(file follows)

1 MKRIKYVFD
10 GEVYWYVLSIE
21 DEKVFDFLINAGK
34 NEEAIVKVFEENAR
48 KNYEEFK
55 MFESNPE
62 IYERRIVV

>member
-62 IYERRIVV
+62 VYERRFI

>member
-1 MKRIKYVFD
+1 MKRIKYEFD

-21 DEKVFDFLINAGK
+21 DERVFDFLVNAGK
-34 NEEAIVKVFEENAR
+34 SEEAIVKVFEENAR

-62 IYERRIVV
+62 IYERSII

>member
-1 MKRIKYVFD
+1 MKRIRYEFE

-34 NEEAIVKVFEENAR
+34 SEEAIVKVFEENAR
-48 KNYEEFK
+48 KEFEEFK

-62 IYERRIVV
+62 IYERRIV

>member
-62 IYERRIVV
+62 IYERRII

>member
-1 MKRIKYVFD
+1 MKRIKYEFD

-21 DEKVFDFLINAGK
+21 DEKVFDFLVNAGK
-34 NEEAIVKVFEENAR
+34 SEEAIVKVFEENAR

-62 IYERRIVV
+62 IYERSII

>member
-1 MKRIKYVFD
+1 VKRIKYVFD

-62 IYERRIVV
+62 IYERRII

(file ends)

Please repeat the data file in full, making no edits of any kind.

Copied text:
1 MKRIKYVFD
10 GEVYWYVLSIE
21 DEKVFDFLINAGK
34 NEEAIVKVFEENAR
48 KNYEEFK
55 MFESNPE
62 IYERRIVV

>member
-62 IYERRIVV
+62 VYERRFI

>member
-1 MKRIKYVFD
+1 MKRIKYEFD

-21 DEKVFDFLINAGK
+21 DERVFDFLVNAGK
-34 NEEAIVKVFEENAR
+34 SEEAIVKVFEENAR

-62 IYERRIVV
+62 IYERSII

>member
-1 MKRIKYVFD
+1 MKRIRYEFE

-34 NEEAIVKVFEENAR
+34 SEEAIVKVFEENAR
-48 KNYEEFK
+48 KEFEEFK

-62 IYERRIVV
+62 IYERRIV

>member
-62 IYERRIVV
+62 IYERRII

>member
-1 MKRIKYVFD
+1 MKRIKYEFD

-21 DEKVFDFLINAGK
+21 DEKVFDFLVNAGK
-34 NEEAIVKVFEENAR
+34 SEEAIVKVFEENAR

-62 IYERRIVV
+62 IYERSII

>member
-1 MKRIKYVFD
+1 VKRIKYVFD

-62 IYERRIVV
+62 IYERRII